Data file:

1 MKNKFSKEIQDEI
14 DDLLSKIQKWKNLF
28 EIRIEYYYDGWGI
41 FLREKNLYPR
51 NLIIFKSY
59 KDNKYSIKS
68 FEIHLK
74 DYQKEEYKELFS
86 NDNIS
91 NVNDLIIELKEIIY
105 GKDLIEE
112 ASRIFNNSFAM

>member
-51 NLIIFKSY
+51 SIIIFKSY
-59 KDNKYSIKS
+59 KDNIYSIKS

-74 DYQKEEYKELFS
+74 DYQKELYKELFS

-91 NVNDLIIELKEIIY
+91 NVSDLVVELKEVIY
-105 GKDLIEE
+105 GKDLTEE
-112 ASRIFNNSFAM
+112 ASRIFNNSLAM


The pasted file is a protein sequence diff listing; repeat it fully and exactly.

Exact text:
1 MKNKFSKEIQDEI
14 DDLLSKIQKWKNLF
28 EIRIEYYYDGWGI
41 FLREKNLYPR
51 NLIIFKSY
59 KDNKYSIKS
68 FEIHLK
74 DYQKEEYKELFS
86 NDNIS
91 NVNDLIIELKEIIY
105 GKDLIEE
112 ASRIFNNSFAM

>member
-51 NLIIFKSY
+51 SIIIFKSY
-59 KDNKYSIKS
+59 KDNIYSIKS

-74 DYQKEEYKELFS
+74 DYQKELYKELFS

-91 NVNDLIIELKEIIY
+91 NVSDLVVELKEVIY
-105 GKDLIEE
+105 GKDLTEE
-112 ASRIFNNSFAM
+112 ASRIFNNSLAM